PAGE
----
Multiple sclerosis (M.S.) is an autoimmune illness of the central nervous system, including the brain and spinal cord.
Inflammation of materials that insulate the nerves causes problems with the signals that generally flow between the brain and nerves in the body.
M.S. is a progressive disease, meaning it typically worsens over time.
ABOUT MULTIPLE SCLEROSIS
The slowing down or blocking of messages between the brain and body cause several symptoms in people with M.S.
Typical multiple sclerosis symptoms include:
- vision disturbances
- poor balance or coordination
- feelings of numbness or tingling
- problems with movement
- problems thinking
- changes to bowel and bladder behavior
Scar tissue usually develops in the areas damaged by M.S.; the multiple scarring locations led to its name of multiple sclerosis.
Most people who have M.S. begin showing symptoms while young (between 20 and 40 years old).
The cause of M.S. is unknown, but the disease likely occurs from a combination of genetic (inherited gene) factors and environmental ones.
The risk of having an M.S. is nearly twice as high among women as it is among men.
Caucasian people are more likely to get MS than are people of other ethnicities.
Having a family member with M.S. can increase the risk of getting the disease.
Problems in the body’s immune system also are considered as part of the cause of M.S. inflammation. The immune system usually fights off infection and disease.
In MS, the immune system instead attacks the central nervous system. The corruption to the central nervous system destroys myelin, the fatty, protective coating that insulates the body’s nerves.
The myelin wraps around axons, which are nerve fibers, so axons also can be damaged by M.S.
There are four courses, or types, of M.S. disease. The clinically isolated syndrome refers to the first instance of neurological (brain, spinal cord, and nerve) symptoms.
Recurrence-remitting MS is the most common type of disease. In this type, people have episodes called relapses or exacerbations in which they have an attack of symptoms, or relapse, followed by remission, which is a period with no symptoms.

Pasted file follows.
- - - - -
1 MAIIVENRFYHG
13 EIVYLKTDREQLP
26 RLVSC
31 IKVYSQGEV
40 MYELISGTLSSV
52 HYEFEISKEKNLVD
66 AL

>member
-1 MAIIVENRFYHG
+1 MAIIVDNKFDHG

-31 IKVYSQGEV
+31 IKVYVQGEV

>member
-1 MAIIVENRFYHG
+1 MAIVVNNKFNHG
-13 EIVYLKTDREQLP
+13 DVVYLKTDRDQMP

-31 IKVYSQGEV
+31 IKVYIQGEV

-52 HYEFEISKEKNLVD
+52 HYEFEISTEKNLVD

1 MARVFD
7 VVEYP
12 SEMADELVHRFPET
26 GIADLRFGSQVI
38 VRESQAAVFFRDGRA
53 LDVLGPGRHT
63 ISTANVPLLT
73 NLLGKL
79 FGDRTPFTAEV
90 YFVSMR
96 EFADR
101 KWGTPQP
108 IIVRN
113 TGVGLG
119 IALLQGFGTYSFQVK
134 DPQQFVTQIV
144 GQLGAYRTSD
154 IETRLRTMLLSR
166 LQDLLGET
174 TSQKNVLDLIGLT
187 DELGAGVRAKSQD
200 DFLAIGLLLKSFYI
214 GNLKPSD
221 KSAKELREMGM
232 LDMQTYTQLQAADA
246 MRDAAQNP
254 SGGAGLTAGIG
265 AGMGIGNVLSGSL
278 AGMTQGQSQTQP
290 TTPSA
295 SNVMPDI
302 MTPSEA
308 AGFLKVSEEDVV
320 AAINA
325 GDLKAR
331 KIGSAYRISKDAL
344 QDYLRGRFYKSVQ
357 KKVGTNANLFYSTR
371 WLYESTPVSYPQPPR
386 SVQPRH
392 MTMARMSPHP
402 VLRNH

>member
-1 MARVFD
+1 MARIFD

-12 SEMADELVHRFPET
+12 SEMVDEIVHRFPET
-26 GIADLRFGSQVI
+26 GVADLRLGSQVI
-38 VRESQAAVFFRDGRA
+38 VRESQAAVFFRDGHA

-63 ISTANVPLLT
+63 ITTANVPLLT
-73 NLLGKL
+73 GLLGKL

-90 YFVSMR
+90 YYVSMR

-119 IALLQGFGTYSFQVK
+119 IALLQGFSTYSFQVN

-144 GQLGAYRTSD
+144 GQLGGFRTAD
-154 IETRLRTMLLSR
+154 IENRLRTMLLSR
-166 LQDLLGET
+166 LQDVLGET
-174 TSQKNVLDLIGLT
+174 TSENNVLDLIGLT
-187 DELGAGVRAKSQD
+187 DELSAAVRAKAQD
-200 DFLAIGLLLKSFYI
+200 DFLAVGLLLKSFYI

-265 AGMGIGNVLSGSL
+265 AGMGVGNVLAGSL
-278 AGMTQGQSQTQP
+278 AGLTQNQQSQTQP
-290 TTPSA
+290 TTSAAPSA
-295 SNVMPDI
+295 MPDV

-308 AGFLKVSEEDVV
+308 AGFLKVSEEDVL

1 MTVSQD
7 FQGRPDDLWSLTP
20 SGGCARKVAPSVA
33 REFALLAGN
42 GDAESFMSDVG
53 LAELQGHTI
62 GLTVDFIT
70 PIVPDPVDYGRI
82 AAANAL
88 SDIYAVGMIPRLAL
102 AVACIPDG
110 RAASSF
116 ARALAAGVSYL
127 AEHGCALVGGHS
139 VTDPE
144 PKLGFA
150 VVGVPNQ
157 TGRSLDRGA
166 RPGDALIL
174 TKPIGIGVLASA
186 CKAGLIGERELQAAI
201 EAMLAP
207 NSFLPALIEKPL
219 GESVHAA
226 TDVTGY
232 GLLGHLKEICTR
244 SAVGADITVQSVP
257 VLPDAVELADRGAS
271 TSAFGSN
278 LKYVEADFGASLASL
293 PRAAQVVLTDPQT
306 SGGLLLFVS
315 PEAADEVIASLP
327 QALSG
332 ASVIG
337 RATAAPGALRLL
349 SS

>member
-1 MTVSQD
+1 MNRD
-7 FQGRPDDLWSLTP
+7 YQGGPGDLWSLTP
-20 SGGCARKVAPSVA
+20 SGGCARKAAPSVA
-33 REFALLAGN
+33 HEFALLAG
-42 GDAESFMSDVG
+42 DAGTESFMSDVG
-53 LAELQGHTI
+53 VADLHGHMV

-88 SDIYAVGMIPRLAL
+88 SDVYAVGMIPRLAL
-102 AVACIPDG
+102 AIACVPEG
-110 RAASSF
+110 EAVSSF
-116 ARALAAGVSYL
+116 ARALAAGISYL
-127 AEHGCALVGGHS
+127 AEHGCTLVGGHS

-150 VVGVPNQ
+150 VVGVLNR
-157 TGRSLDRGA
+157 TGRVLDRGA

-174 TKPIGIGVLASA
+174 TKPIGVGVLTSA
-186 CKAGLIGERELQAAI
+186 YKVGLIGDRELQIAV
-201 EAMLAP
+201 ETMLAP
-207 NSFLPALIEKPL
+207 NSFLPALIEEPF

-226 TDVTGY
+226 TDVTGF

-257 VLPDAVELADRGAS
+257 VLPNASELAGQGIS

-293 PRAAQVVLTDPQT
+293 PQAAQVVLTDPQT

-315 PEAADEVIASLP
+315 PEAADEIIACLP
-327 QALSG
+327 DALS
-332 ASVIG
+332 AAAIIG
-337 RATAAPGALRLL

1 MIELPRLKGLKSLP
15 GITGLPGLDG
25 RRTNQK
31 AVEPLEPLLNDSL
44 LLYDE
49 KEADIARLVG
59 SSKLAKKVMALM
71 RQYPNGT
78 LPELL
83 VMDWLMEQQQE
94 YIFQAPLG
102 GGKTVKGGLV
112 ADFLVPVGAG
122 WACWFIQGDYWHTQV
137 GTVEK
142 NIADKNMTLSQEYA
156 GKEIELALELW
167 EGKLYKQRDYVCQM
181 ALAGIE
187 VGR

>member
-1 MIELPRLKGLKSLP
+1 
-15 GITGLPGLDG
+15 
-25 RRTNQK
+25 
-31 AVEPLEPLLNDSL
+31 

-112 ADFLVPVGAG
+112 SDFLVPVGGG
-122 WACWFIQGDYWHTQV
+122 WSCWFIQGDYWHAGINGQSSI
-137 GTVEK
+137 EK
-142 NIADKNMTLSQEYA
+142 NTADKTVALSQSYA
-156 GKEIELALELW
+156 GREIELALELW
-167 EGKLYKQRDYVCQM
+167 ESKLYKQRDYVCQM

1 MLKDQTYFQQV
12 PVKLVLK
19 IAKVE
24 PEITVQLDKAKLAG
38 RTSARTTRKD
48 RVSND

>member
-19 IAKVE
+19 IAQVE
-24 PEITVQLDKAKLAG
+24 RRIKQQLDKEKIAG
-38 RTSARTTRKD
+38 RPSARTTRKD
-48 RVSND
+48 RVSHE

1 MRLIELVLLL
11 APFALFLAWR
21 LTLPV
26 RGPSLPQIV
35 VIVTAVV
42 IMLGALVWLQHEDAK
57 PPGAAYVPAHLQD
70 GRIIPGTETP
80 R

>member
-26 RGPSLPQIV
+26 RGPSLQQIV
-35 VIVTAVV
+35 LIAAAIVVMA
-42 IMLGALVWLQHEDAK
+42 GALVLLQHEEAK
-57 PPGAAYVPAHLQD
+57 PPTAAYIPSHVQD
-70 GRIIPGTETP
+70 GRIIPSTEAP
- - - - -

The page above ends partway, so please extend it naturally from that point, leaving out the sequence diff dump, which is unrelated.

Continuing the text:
Secondary progressive M.S. follows the first course of relapsing-remitting M.S. In this type, a person’s symptoms tend to progress or worsen.
Primary progressive M.S. is continued worsening of symptoms and even disability from the disease.
The names of M.S. types can vary as researchers learn more about the condition and how it progresses.
Multiple Sclerosis Diagnosis
Doctors diagnose M.S. using clinical symptoms or signs and evidence of M.S. from tests such as magnetic resonance imaging (MRI).
No single test can diagnose M.S., but MRI scans can show whether the brain already has areas of damage from M.S.
Analyzing a sample of the clear fluid in the brain and spinal cord (cerebrospinal fluid) for specific proteins related to M.S. also might aid in diagnosis.
Doctors also can perform neurological tests that check a patient’s eye movement, muscle coordination, balance, speech, or reflexes.
Other diseases or conditions cause some symptoms of M.S., so a doctor might order tests to dismiss other causes of symptoms.
It can take several episodes of M.S. to diagnose the disease, yet identifying M.S. early is essential so that doctors begin to treat the patient before the loss of axons and progressive symptoms.
Doctors use a standard system to evaluate a patient’s symptoms and help determine the diagnosis.